India and the U.S. engaged at the topmost levels of finance and macro-economics for the third time since the global economic crisis, with Washington pressing for easier, more transparent and predictable rules which would allow greater investment outlets for its corporate sector.

Meeting at an army institution away from the city hub, Finance Minister P. Chidambaram, and U.S. Treasury Secretary Tim Geithner, also held a news conference at the sprawling venue, during which they said the discussions would continue on the sidelines of the World Bank-International Monetary Fund meeting in Tokyo (from October 9-14) that had already started.

As was the case on the previous two occasions, Mr. Geithner was assisted by U.S. Federal Reserve Chairman Ben Bernanke, and some other senior figures of the Treasury Department officials, while Reserve Bank of India Governor D. Subbarao, and Finance Ministry officials were part of the Indian delegation.

In response to a query on the recent reform initiatives, Mr. Geithner described them as “very promising” and hoped it would improve the growth outcomes for the Indian economy.”

Mr. Geithner pointed out that Washington’s focus was on lowering barriers to trade and investment, and facilitating stronger and more inclusive growth. “We give importance to improving cooperation in bilateral tax matters, including a restructured tax treaty and the implementation of a Foreign Account Tax Complaint Act to address offshore tax evasion,” he said.

“We have made huge progress on financial developments and reforms... We discussed ways U.S. investors and businesses can best help contribute to India’s investment and infrastructure needs,” he added. The meeting also agreed to strengthen cooperation on issues relating to illicit finance, including the efforts to combat money laundering, terror financing and some other financial crimes.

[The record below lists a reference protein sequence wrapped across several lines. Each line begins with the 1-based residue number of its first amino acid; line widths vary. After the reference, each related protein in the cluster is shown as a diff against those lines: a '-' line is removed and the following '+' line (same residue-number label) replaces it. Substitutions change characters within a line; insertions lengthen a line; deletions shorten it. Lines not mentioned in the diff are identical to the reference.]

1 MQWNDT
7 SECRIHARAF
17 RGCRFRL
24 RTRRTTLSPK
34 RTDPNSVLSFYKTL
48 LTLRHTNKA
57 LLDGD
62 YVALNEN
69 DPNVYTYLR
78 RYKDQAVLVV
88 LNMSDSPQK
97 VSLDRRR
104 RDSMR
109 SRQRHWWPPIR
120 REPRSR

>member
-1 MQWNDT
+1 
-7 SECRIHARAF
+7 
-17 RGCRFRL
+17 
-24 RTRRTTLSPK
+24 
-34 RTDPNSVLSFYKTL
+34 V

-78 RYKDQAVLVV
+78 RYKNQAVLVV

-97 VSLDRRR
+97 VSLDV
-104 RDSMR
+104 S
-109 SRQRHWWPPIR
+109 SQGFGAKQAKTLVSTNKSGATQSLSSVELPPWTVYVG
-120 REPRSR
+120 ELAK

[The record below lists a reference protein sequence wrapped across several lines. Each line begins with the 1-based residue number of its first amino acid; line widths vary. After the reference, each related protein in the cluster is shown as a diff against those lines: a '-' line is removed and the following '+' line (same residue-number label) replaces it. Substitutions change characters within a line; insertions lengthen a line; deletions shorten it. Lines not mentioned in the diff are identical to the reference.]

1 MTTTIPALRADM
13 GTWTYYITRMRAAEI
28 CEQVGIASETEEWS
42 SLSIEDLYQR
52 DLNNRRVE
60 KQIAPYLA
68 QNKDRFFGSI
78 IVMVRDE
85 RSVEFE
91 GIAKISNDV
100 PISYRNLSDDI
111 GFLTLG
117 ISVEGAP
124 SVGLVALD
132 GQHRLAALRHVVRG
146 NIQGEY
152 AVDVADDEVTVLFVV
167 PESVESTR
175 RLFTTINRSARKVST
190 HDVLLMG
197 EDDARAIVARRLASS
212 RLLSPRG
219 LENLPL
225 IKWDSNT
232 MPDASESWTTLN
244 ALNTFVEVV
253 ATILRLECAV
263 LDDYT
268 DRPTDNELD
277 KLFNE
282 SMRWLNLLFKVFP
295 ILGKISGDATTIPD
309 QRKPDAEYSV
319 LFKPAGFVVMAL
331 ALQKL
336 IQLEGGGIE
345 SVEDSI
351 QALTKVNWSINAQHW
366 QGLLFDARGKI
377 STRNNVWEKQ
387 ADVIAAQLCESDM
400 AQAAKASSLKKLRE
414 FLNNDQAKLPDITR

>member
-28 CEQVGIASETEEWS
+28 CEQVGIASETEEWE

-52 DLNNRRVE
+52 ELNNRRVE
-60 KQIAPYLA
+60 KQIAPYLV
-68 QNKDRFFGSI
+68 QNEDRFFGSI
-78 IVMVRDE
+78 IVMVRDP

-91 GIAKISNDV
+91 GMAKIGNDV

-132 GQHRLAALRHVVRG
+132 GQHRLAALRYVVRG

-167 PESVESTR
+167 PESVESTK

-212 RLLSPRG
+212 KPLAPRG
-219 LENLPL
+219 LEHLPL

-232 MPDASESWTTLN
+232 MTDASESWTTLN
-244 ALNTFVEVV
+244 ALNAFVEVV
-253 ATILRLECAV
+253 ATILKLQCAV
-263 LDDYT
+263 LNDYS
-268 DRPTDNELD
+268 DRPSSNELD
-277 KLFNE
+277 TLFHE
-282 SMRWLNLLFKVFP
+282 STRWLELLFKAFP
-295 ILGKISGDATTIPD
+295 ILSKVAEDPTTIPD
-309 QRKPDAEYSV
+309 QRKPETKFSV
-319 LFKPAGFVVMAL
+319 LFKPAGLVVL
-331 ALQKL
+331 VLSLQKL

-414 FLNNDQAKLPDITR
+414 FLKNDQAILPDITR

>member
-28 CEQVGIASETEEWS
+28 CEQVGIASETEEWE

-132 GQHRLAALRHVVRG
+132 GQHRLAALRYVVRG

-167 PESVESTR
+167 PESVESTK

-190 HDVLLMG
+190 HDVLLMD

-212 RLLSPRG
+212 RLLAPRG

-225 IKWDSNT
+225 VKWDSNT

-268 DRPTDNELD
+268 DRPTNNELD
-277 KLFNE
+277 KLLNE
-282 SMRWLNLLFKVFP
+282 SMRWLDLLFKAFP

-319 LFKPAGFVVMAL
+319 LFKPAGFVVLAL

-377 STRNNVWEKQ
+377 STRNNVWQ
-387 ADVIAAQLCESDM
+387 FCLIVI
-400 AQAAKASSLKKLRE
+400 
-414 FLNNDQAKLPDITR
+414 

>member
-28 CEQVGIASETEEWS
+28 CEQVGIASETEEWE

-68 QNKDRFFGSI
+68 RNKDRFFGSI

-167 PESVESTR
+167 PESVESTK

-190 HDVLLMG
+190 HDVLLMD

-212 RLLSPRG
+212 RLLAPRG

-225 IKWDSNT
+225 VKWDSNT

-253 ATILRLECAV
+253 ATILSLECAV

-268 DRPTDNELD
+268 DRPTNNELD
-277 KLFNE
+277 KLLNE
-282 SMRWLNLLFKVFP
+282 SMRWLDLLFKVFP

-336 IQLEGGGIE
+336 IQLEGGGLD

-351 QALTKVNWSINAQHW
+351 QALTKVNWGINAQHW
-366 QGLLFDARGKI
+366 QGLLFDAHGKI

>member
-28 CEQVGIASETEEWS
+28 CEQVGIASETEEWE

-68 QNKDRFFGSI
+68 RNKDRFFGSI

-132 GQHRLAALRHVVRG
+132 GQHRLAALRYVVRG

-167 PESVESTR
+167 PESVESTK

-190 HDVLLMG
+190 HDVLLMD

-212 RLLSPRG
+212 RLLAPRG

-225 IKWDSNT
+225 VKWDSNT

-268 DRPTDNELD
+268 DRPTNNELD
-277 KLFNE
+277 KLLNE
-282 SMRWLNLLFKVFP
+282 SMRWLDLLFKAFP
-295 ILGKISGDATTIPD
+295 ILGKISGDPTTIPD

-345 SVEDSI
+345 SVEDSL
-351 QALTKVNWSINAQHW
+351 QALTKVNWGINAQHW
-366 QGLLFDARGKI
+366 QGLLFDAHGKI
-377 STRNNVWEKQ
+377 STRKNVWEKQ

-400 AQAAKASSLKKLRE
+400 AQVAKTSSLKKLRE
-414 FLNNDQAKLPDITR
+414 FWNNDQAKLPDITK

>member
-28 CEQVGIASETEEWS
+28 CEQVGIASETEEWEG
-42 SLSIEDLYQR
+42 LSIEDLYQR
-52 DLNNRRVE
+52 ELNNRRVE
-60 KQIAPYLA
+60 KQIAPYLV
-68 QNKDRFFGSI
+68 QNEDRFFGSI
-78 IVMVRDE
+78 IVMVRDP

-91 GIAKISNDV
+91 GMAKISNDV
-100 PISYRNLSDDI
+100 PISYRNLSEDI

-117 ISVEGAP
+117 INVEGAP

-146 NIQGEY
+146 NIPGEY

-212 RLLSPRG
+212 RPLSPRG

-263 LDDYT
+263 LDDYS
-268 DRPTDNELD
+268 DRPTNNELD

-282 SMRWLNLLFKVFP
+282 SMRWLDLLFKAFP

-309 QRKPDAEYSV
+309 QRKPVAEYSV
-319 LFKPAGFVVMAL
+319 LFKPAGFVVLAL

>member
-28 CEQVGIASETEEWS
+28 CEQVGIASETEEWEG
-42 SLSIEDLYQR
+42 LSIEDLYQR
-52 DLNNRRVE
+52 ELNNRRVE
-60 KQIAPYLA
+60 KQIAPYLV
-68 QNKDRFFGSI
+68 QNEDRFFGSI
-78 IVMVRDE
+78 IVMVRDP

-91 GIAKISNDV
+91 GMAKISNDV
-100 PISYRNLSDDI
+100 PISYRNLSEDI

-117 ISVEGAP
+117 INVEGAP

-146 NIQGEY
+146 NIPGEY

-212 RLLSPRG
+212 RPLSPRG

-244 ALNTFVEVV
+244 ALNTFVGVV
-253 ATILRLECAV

Regarding the interaction, Mr. Chidambaram said three working groups — the standard format for the two previous India-U.S. Financial and Economic Meetings — met later in the day to discuss macro-economic financial sector and infrastructure sector issues.

On the eurozone mess, Mr. Chidambaram said, “We have a deep interest in the crisis being resolved. We know that won’t be easy... That has affected our exports; that has affected capital flows into India.” On the impact of quantitative easing (QE) on India, Mr. Chidambaram said, “I raised the concern that it may impact commodity prices and commodity prices may rise. The U.S. side pointed out that there has been no impact yet on commodity prices and commodity prices may not rise... that we have to wait and see if the QE revises the American economy that is good for us. If the U.S. economy grows, it will help us in our exports, it helps us in attracting more capital inflows.”

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